Feb 2, 2023

What to expect: Seeking emergency care for RSV

Know the signs of severe illness

By now, you’ve likely heard of respiratory syncytial virus, or RSV. It’s one of three illnesses that comprise the “tripledemic,” or the collision of COVID-19, seasonal influenza, and RSV.  

doctor and patient

RSV presents largely like the common cold for most adults who are not immunocompromised. But for premature babies and young infants, it can become much more severe, even fatal, said Dr. John de Csepel, Global Regions Chief Medical Officer and Vice President of Clinical Research and Medical Science at Medtronic. 

Doctors have encouraged parents to be vigilant – especially while the “tripledemic” hammered our hospitals and filled their emergency rooms. When faced with whether to seek emergency medical care for RSV or to treat at home, it could be a tough call to make.  

For more mild cases, RSV can often be treated at home with extra fluids and Tylenol to help bring a fever down. Look for the following warning signs of severe disease and seek care, said Chief Medical Officer for Respiratory Interventions at Medtronic, Dr. Karen Phillips: 

  • Labored breathing. If the skin around your child’s ribcage retracts while they breathe, they could be struggling to take in oxygen. Additionally, watch out for audible wheezing and blue lips.  
  • A fever that won’t go down.  
  • A cough that gets worse 
  • Dehydration. Has your child stopped eating or drinking? Have you noticed a reduction in the number of times they’re using the bathroom? Not producing urine is a telltale sign of dehydration, Phillips said.  

 What to expect at the hospital 

If you do seek emergency medical care, expect pediatric patients with breathing difficulties to be pushed to the top of the triage list.  

"Generally, if a child presents to the emergency room with difficulty breathing, perhaps due to RSV, then the first treatments are to get that airway opened up again,” de Csepel said. Things like suctioning mucus, humidified air to help open the airways, and supplemental oxygen as needed may be administered.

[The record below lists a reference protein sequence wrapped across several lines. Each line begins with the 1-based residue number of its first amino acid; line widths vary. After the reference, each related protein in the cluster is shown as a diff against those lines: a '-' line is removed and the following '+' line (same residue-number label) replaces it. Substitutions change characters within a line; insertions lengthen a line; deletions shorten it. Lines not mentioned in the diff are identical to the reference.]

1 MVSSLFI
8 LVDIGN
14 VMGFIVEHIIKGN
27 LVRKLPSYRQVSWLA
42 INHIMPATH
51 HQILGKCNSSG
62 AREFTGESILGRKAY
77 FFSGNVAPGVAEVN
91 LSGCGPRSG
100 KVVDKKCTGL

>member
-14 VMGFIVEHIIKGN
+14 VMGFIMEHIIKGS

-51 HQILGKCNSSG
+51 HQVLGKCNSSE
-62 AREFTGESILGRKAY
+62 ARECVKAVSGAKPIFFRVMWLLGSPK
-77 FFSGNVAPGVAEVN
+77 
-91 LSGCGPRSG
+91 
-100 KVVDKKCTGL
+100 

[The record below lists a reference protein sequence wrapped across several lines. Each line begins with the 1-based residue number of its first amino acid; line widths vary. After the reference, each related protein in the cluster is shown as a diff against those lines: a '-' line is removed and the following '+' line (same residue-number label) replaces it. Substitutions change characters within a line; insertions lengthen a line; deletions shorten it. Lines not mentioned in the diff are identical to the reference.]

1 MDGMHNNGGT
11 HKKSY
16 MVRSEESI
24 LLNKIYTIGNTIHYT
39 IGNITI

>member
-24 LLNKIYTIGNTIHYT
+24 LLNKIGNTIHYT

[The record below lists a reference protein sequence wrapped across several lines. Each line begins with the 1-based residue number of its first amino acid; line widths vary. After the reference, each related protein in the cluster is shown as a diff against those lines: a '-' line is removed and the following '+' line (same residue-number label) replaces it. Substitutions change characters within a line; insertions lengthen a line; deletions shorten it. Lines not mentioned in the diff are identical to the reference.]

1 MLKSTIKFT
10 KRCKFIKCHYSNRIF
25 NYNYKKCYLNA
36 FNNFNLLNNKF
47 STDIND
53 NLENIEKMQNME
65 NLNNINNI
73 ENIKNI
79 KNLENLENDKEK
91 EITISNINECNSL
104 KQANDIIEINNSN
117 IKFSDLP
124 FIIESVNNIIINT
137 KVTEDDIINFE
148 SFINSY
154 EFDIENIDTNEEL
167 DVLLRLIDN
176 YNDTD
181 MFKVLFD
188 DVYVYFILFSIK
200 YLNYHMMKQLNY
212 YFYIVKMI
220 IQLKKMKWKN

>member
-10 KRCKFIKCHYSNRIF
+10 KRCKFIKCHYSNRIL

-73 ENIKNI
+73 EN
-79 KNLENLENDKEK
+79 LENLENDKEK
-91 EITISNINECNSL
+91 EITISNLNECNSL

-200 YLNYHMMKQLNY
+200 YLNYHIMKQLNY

“Be sure to go straight to someone and say, ‘My baby is struggling to breathe and it’s gotten worse,’” Phillips said. “These are the sort of warning phrases that would spring your clinician into action.”   

Expect the clinician to ask questions about presenting symptoms and how long they’ve been going on. They’ll likely take some baseline vital signs, such as the patient’s heart rate. They may put a pulse oximeter probe on the patient’s finger to measure the amount of oxygen within the blood. A chest x-ray may be taken and, if the child is visibly distressed, the clinician may add some oxygen through a face mask.   

“Generally, this is where kids get a bit fussy,” Phillips said. “They don't like anything on the face.”  

Parents can help by demonstrating putting the face mask on themselves. Once kids start to feel better with the added oxygen, they tolerate it, Phillips said.   

If extra hydration is needed because your child doesn’t feel like drinking or is too ill to try, the clinician may offer an IV to assist.   

For children with underlying conditions like asthma or cardiac or respiratory disease, chances are the hospital may keep them overnight for monitoring and to ensure they become symptomatically better, such as they’re breathing more easily, they’re adequately hydrated, and they start eating and drinking again.   

In rare cases, ventilation may be required. A ventilator is a machine that blows air in and out in cyclic fashion, taking over breathing for the patient and permitting their lungs to rest and heal.   

While visiting the hospital with a sick child can be a stressful time, kids usually bounce back quickly, Phillips said. 

“As we know, they’re pretty resilient little munchkins,” she said.